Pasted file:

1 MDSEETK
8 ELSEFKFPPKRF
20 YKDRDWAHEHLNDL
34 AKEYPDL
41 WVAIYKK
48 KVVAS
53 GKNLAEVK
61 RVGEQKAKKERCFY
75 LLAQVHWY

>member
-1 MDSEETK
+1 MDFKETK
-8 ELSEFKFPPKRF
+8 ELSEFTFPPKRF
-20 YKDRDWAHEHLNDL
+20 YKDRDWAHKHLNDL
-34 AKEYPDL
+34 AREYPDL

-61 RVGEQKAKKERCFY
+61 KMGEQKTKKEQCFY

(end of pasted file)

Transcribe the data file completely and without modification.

1 MDSEETK
8 ELSEFKFPPKRF
20 YKDRDWAHEHLNDL
34 AKEYPDL
41 WVAIYKK
48 KVVAS
53 GKNLAEVK
61 RVGEQKAKKERCFY
75 LLAQVHWY

>member
-1 MDSEETK
+1 MDFKETK
-8 ELSEFKFPPKRF
+8 ELSEFTFPPKRF
-20 YKDRDWAHEHLNDL
+20 YKDRDWAHKHLNDL
-34 AKEYPDL
+34 AREYPDL

-61 RVGEQKAKKERCFY
+61 KMGEQKTKKEQCFY